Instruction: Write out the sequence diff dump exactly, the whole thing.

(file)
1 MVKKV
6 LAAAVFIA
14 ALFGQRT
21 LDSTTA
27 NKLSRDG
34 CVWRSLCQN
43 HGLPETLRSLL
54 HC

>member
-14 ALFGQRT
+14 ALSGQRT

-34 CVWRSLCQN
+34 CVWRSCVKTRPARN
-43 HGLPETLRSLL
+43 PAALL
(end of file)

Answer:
1 MVKKV
6 LAAAVFIA
14 ALFGQRT
21 LDSTTA
27 NKLSRDG
34 CVWRSLCQN
43 HGLPETLRSLL
54 HC

>member
-14 ALFGQRT
+14 ALSGQRT

-34 CVWRSLCQN
+34 CVWRSCVKTRPARN
-43 HGLPETLRSLL
+43 PAALL